Breaking: Congressional Committee Requests Additional Information Regarding 23andMe Sample Swap
Nearly a month ago we reported that the House of Representatives Committee on Energy and Commerce had launched an investigation into direct-to-consumer (DTC) genetic testing, sending letters to several of the most prominent DTC companies: 23andMe, Pathway Genomics and Navigenics.
Today the Committee has followed up with another letter, this one directed to 23andMe president and co-founder Anne Wojcicki, inquiring into the circumstances surrounding the company’s recent and widely reported sample swap. The letter (pdf), which is signed by the same four Representatives (Waxman, Barton, Stupak and Burgess) requests the following:
1. All internal and external communications relating to the collection, processing, and analysis of DNA samples affected by incorrect processing, including all communications with third-party laboratories and all instructional documents detailing appropriate handling of DNA samples;
2. All internal company policies, directives, and written guidance materials relating to the company’s handling of errors in the collection, processing, and analysis of DNA samples; and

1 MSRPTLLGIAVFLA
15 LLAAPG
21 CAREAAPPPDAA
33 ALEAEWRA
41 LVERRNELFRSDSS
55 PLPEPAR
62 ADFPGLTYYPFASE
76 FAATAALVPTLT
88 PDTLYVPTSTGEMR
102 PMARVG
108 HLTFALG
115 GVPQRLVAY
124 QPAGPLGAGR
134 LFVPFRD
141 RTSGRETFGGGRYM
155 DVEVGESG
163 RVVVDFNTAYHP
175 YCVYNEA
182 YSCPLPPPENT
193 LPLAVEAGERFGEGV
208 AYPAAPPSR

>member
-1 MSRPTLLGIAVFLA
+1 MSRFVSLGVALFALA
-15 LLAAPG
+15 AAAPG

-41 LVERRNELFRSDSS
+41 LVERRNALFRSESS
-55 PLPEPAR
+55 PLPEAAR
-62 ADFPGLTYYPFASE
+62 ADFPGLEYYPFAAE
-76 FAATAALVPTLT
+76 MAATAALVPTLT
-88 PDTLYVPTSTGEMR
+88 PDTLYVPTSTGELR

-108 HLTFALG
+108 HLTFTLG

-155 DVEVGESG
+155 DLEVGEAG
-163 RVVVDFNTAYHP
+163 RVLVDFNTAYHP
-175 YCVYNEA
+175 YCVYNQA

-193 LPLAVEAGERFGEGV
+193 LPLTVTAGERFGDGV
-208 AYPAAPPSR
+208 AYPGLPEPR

3. All documents relating to previous instances in which 23andMe customers received DNA results belonging to other persons.
As was true of the last round of Congressional letters, this appears to be a broadly worded request for all relevant information. It’s unclear to me whether the third request – for information relating to prior data mix-ups – is simply a Congressional fishing expedition or a request rooted in evidence that this is a problem 23andMe has had before.
One thing that this letter makes abundantly clear – coming as it does only a week after the 23andMe sample swap was first reported by Daniel MacArthur of Genetic Future, and just days after the FDA announced its intention to regulate several DTC genetic tests, including 23andMe’s test, as medical devices — is that DTC genetic testing has the full attention of this particular Congressional Committee.
After spending the majority of the time since its inception three years ago free from significant legislative and regulatory oversight, particularly at the federal level, the DTC genetic testing industry is now indisputably under the microscope.